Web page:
Tuesday, October 1, 2013

When life gets too progressive


I'm pretty sure things are going to shit and I'm not referring to the government shutdown.

I'm trying to burn a disc of photos of our field trip to the farm for Dylan's teachers. They asked me if I could make them a CD and I'd be glad to if I could figure out how the heck to burn photos to a disc. I know I just threw away a bunch of blank CDs because I hadn't used them in so many years that Dylan has since scratched and scattered them all over the house. I tossed them thinking that I'd never burn a CD again. I went to the store this morning and bought a bunch of DVD+Rs. I asked the guy in the photo department if there is a difference between DVD+R and DVD-R. He said that there was a difference like ten years ago but that most computers use both these days.

So I went to burn the disc and nothing happened. The computer didn't even register that there was a blank disc in there. Hmph. I figure maybe I'm Mac illiterate, so I try with my Windows laptop. Nothing. And now I'm trying to upload these 75 photos to Walmart.com and maybe I'll be able to print out a disc for 1-hour pickup. I don't know. I guess I'll have to find a different kind of blank disc if this doesn't work.

Technology is dumbing me. Yesterday I was sitting outside trying to figure out what concoction I could muster up to kill the weeds in Dylan's bricked play area where he likes to ride his bike. I thought about boiling hot water. I thought about pouring vinegar on the weeds. And then I kind of shook my head at myself and started doing something Earth-shattering. I WEEDED. Like, pulled that grass up just like back in the olden days.

And TV remotes? What are those? We use our phones for everything now. If I'm trying to sleep in and Dylan wants to watch his truck documentaries downstairs I can actually put them on for him without leaving my bed. That's pure laziness.

Even turning on the lights is no longer an issue. All of our lights are on switches or timers. No more walking across the room to turn on a light, no sir! Need to get from Walmart to Target? Switch on Google Maps and let it talk me through my route. Do real paper maps even exist anymore?

Oh, there was a power outage? We wouldn't have noticed except that our stove has a clock that DOESN'T SET ITSELF. Can you believe that? We actually have to set that clock like back in the dark ages.

When I was a kid we didn't have state of the art technology. I owned a tape deck which could only record songs off of the radio, so when I wanted to record a tape of myself singing and playing the piano for my grandmother I rigged up a recording studio. We had an old rotary phone and we had a cordless phone. I discovered that I could pick up our cordless phone conversations over a radio signal. I would call over to my mother's apartment and have her put her phone down and then I would use the rotary phone as a microphone to mic my voice and the cordless phone would pick up the piano and all of it would play through the radio where I would then record my song. Nowadays all I have to do is turn on my camera or hit record in Garageband and voila! a music video or MP3.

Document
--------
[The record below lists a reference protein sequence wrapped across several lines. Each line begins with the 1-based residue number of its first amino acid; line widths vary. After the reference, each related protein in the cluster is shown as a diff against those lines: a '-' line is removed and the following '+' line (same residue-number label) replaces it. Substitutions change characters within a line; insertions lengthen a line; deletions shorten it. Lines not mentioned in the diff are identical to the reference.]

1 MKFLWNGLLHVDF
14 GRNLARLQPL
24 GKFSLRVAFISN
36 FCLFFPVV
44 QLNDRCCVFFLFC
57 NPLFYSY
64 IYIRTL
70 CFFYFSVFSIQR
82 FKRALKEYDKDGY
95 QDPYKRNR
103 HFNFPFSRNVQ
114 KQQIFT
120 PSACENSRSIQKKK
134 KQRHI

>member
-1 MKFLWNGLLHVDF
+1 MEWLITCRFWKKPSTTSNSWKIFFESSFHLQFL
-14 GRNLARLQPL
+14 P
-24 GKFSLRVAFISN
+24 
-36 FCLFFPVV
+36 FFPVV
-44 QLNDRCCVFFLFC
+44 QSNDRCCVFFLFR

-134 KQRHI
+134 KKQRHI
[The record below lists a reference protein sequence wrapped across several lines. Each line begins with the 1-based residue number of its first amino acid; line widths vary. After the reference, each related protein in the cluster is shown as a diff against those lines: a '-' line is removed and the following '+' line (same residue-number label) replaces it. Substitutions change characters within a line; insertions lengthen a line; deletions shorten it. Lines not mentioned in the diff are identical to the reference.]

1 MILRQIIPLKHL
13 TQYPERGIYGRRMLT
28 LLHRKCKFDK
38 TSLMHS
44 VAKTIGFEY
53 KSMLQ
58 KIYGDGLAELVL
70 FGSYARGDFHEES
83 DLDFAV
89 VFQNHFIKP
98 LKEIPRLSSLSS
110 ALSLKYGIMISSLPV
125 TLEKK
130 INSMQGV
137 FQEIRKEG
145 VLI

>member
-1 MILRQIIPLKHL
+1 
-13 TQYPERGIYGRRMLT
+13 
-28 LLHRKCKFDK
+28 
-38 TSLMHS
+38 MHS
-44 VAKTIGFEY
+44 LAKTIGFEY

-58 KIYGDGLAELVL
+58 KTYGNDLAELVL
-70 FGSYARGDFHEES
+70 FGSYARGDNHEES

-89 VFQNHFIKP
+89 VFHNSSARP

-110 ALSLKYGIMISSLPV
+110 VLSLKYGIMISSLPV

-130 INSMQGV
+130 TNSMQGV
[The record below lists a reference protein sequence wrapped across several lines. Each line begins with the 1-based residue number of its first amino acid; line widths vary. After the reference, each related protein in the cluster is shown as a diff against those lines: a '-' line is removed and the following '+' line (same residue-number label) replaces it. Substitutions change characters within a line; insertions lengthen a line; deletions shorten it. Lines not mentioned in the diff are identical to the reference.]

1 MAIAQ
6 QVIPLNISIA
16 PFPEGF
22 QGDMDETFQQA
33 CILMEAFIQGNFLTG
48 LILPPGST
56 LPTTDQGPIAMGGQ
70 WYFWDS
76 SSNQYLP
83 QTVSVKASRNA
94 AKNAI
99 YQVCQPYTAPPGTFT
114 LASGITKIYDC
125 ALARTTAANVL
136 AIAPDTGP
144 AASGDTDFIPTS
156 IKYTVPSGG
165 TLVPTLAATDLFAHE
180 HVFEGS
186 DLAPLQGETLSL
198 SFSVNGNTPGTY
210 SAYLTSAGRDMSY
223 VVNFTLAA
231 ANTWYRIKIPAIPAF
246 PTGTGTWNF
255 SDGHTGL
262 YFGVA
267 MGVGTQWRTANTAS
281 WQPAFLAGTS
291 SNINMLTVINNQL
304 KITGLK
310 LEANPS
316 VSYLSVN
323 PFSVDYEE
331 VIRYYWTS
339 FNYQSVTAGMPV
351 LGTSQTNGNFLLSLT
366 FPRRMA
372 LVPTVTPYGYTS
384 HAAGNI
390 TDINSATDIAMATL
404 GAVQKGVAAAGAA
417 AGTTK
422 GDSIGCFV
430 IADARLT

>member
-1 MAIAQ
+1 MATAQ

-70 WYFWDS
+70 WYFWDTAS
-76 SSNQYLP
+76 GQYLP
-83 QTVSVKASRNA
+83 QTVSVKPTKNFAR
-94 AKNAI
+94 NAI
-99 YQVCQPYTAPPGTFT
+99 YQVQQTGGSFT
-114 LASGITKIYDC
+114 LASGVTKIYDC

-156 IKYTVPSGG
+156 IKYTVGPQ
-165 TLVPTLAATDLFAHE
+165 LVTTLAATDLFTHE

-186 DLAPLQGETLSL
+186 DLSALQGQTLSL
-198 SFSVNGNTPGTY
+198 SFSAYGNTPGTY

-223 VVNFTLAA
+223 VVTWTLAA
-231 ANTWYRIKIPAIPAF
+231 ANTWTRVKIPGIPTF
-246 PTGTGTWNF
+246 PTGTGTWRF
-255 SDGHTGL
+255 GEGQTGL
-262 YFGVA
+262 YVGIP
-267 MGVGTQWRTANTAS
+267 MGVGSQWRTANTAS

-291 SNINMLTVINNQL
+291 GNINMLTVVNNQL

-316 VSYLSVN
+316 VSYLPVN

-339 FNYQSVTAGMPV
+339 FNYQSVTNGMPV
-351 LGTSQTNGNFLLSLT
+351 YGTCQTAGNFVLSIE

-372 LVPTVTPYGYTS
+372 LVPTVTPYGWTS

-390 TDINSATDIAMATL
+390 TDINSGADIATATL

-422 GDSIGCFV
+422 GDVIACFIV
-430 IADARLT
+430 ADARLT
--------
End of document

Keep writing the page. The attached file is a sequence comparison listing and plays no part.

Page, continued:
I'm finding myself wishing that life wasn't so technologically easy these days. I want to go back to a candy bar style cellphone that barely texts and keeps a charge for two weeks. I want to have to look online at Mapquest when I need directions, or hell, at a real map! I want a world without Facebook. But I'm addicted to my iPhone, and navigation that assures me I will never be lost, and posting constant statuses about what I'm thinking or doing and then checking back to see what my friends have commented on my status about what I'm thinking or doing.

It's an addiction.

I photograph my baby girl everyday, just as I did my son. I never made a conscious decision to photograph him everyday, it just sort of happened and by the time I got to day 8 my friends told me that I HAD to keep going now since I had made it that far. I blog everyday, too, even when I have nothing to say. But I've got a few family members who live far away--particularly my sisters and my aunt--who enjoy reading about our day, so I blog. I love doing it: writing, photographing, sharing.

I also envy Sean, who doesn't know how to write a Facebook status and told no one except our accountant that we were expecting when I was pregnant with Dylan. What's it like to not share every little aspect of your life with four hundred other people?

Sometimes I think I'd love to live in the cabin in the woods of Vermont. No cell service, no computer, no answering machine, no need for clocks and watches. But then I know that I'd be out in that gorgeous scenery snapping a thousand photos a day and I would never get to share them with anyone. I'd miss that interaction online. And although I'm sure I'd get a lot of soul searching done, I'd probably get lost too often while driving.